A Promising (Preclinical) Vaccine for Type 1 Diabetes

in ,

Credit: Science Advances

Wouldn’t it be nice if you could take a vaccine in infancy, and type 1 diabetes (T1D) would not develop? Preclinical research suggests it might not be that far away.

The viral hypothesis posits that a viral infection may be partly responsible for T1D. The main culprit appears to be coxsackievirus B (CVB)—a common pathogen where, in most circumstances, the infection is asymptomatic or results in mild symptoms. There are no available vaccines that target CVBs. Furthermore, there are six types of CVBs, and different CVB infections cause different diseases. What if you could vaccinate against several CVB types with one vaccine? We could potentially prevent multiple diseases.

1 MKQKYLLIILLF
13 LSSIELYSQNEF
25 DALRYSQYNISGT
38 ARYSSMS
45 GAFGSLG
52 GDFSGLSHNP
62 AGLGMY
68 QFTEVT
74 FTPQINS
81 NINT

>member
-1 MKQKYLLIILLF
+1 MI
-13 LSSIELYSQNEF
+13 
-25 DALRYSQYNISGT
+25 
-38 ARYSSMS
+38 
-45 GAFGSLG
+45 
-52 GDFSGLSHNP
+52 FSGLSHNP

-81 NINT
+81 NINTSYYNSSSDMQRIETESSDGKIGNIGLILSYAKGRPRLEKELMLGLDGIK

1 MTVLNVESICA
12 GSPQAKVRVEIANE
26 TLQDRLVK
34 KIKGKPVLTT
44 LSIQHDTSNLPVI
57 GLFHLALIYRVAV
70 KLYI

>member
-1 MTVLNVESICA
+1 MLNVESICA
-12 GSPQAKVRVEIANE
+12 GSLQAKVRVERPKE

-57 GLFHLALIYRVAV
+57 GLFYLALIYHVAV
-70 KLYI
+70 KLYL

Published in Science Advances, researchers—including JDRF-funded Heikki Hyöty, Ph.D., and Malin Flodström-Tullberg, Ph.D.—report that a vaccine that they developed against all of the CVB types worked in providing immunity against CVB infections, including protecting against the development of T1D. (It could also help with other CVB-induced diseases, like meningitis, heart inflammation and hand, foot and mouth disease.)

What’s next? The JDRF T1D Fund has invested in Provention Bio, which is developing a human vaccine against CVB infection, which could enter clinical trials this year. Such a vaccine could keep a large percentage of the population from developing T1D in the first place. Stay tuned.

You can read more on our plans to make T1D preventable by going here.

By Alexandra Mulvey